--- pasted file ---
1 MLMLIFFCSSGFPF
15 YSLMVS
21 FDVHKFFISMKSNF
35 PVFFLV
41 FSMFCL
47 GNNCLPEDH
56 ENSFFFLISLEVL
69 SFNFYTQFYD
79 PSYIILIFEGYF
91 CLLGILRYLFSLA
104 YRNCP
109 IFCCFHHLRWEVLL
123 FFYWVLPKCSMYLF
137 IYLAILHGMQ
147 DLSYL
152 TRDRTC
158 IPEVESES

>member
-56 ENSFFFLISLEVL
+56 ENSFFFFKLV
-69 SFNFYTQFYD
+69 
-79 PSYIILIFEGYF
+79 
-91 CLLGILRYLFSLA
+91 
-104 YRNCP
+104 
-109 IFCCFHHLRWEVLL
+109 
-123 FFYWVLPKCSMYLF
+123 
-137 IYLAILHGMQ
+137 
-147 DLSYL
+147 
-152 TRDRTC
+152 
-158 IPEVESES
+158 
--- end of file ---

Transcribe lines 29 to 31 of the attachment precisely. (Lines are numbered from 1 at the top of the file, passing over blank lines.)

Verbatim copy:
-109 IFCCFHHLRWEVLL
+109 
-123 FFYWVLPKCSMYLF